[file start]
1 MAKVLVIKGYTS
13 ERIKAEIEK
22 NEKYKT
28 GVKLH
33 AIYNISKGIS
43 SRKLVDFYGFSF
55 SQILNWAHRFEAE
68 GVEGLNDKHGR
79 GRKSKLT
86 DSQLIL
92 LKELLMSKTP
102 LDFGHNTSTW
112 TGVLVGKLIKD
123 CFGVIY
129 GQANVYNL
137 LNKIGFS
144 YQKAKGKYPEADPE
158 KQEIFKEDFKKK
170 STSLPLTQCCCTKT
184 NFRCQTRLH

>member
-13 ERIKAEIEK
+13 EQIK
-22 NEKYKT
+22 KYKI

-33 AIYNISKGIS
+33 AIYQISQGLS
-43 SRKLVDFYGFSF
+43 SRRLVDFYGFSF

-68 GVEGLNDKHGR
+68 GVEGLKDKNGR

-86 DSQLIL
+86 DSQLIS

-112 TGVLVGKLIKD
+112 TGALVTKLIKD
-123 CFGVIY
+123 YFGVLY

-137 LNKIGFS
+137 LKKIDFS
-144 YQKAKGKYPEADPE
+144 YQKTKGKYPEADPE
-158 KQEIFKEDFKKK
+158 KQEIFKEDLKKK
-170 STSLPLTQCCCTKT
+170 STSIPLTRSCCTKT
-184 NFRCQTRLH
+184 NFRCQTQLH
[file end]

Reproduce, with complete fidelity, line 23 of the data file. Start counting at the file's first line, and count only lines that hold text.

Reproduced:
+13 EQIK